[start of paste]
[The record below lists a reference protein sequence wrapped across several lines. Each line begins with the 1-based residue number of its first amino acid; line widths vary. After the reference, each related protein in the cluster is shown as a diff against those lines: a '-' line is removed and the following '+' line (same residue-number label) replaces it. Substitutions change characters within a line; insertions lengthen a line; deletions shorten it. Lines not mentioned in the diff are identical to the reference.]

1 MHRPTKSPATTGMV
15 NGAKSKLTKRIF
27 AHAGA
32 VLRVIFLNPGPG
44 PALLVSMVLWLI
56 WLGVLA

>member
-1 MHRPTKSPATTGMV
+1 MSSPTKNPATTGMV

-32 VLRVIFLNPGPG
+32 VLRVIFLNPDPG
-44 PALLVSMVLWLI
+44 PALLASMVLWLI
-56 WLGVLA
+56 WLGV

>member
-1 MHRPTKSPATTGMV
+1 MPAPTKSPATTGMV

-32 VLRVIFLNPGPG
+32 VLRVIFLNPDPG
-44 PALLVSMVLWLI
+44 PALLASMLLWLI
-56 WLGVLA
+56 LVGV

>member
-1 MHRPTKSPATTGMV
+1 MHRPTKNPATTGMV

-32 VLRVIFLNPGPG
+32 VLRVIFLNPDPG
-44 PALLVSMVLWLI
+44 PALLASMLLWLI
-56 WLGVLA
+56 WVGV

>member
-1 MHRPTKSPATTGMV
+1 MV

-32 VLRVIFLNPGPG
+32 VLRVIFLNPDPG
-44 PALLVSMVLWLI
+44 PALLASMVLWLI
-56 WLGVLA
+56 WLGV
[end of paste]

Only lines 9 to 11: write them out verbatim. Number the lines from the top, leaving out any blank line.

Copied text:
-1 MHRPTKSPATTGMV
+1 MSSPTKNPATTGMV

-32 VLRVIFLNPGPG